From science to stewardship: Harnessing forest ecology in the service of society

From science to stewardship: Harnessing forest ecology in the service of society Knowing—experience from the past; understanding—investigation of structures, patterns and processes in the present; forecasting—prediction of possible future ecosystem states based on a combination of knowing and understanding. All are necessary, but none is sufficient for the achievement of sustainability and stewardship of forests. Both Occam and Einstein advocated that theory and explanation (and, by logical inference, policy and practice) should be as simple as possible, but as complex as necessary. Studies at any level of biological organization provide understanding, but prediction must be made at true levels of biological and physical integration—the ecosystem in the case of forest ecology. Reducing complexity to facilitate disciplinary hypothesis testing is a necessary part of ecological sub-disciplines, but for the products of reductionist, disciplinary science to be useful in society's quest for a sustainable relationship with forests, the pieces of the scientific jigsaw puzzle must be integrated into a complete picture, and the picture projected forward over time to create a “movie” of possible forest futures. Ecosystem classification, chronosequence/retrospective studies and traditional knowledge all contribute to knowing. Disciplinary and experimental studies provide an understanding of individual mechanisms and structures and permit the rejection of incorrect ideas about them. Synthesis into conceptual models of appropriate complexity and their implementation as predictive computer or other types of model delivers the knowledge and understanding to society in the form of scenario and value trade-off analysis and decision support tools. These are a sine qua non for policy and practice in forest management and conservation, and for adaptive management, but to be useful in today's environment they should be ecosystem-level and deal with multiple values. Our inductive, deductive and synthesis activities should be planned to facilitate a smooth integration with these decision support tools and other mechanisms for the delivery of our science to policy makers and practitioners, and to public groups whose political activities have become a major determinant of policy and practice. We must also learn to better integrate traditional knowledge with the methods and products of contemporary “western” science. http://www.deepdyve.com/assets/images/DeepDyve-Logo-lg.png Forest Ecology and Management Elsevier

From science to stewardship: Harnessing forest ecology in the service of society

Forest Ecology and Management, Volume 256 (10) – Nov 10, 2008

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Publisher
Elsevier
Copyright
Copyright © 2008 Elsevier B.V.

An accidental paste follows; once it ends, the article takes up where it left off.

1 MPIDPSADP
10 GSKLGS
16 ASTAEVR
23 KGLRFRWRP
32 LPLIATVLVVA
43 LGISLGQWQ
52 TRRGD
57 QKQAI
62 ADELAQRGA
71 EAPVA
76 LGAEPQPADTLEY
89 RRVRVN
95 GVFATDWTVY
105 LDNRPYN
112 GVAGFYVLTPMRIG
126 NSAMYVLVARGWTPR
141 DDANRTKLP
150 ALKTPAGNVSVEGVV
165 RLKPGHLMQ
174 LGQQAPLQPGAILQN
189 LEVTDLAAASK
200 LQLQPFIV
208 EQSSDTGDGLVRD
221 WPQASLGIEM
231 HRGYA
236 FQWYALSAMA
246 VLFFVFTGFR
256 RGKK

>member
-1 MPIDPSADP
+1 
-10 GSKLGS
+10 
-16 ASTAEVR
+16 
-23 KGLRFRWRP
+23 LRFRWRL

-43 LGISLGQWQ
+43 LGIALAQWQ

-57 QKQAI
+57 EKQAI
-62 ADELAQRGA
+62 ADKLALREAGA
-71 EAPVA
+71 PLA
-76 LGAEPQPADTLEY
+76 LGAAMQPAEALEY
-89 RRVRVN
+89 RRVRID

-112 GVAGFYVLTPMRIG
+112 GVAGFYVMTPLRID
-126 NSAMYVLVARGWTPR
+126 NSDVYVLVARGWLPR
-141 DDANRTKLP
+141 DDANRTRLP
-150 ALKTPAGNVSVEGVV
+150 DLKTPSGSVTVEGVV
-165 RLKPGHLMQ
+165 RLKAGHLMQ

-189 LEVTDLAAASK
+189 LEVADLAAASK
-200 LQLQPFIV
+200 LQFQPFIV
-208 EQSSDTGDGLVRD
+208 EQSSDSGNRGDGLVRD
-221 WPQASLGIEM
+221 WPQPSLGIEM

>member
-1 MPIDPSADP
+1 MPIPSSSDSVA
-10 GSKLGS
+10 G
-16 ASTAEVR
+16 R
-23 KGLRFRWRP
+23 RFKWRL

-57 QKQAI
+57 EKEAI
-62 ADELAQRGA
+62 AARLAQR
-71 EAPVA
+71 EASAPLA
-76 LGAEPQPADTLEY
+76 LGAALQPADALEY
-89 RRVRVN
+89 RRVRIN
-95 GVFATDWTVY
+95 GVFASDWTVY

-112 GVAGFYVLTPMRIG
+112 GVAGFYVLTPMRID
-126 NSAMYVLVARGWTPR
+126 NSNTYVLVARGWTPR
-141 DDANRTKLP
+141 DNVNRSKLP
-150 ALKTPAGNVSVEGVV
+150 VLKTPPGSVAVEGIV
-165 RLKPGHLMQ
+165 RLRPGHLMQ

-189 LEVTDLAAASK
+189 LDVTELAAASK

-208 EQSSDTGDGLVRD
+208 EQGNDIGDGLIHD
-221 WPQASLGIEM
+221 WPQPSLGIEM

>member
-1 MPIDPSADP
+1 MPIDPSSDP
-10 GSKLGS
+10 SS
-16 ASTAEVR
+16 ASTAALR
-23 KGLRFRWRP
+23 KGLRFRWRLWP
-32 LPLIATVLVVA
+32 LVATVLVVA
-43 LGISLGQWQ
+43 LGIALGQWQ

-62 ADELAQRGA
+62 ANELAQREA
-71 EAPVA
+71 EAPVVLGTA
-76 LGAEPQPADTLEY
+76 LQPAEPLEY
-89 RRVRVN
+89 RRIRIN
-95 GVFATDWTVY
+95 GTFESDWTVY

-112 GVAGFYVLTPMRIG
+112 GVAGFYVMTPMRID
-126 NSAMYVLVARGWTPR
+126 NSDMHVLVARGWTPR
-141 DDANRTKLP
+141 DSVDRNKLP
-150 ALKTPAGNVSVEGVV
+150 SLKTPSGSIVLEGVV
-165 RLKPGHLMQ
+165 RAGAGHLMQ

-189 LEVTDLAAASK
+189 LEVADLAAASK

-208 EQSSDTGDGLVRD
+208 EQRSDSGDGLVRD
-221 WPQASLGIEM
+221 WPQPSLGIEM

ISSN
0378-1127
eISSN
1872-7042
DOI
10.1016/j.foreco.2008.02.057
Publisher site
See Article on Publisher Site

Abstract

Knowing—experience from the past; understanding—investigation of structures, patterns and processes in the present; forecasting—prediction of possible future ecosystem states based on a combination of knowing and understanding. All are necessary, but none is sufficient for the achievement of sustainability and stewardship of forests. Both Occam and Einstein advocated that theory and explanation (and, by logical inference, policy and practice) should be as simple as possible, but as complex as necessary. Studies at any level of biological organization provide understanding, but prediction must be made at true levels of biological and physical integration—the ecosystem in the case of forest ecology. Reducing complexity to facilitate disciplinary hypothesis testing is a necessary part of ecological sub-disciplines, but for the products of reductionist, disciplinary science to be useful in society's quest for a sustainable relationship with forests, the pieces of the scientific jigsaw puzzle must be integrated into a complete picture, and the picture projected forward over time to create a “movie” of possible forest futures. Ecosystem classification, chronosequence/retrospective studies and traditional knowledge all contribute to knowing. Disciplinary and experimental studies provide an understanding of individual mechanisms and structures and permit the rejection of incorrect ideas about them. Synthesis into conceptual models of appropriate complexity and their implementation as predictive computer or other types of model delivers the knowledge and understanding to society in the form of scenario and value trade-off analysis and decision support tools. These are a sine qua non for policy and practice in forest management and conservation, and for adaptive management, but to be useful in today's environment they should be ecosystem-level and deal with multiple values. Our inductive, deductive and synthesis activities should be planned to facilitate a smooth integration with these decision support tools and other mechanisms for the delivery of our science to policy makers and practitioners, and to public groups whose political activities have become a major determinant of policy and practice. We must also learn to better integrate traditional knowledge with the methods and products of contemporary “western” science.

Journal

Forest Ecology and ManagementElsevier

Published: Nov 10, 2008

References

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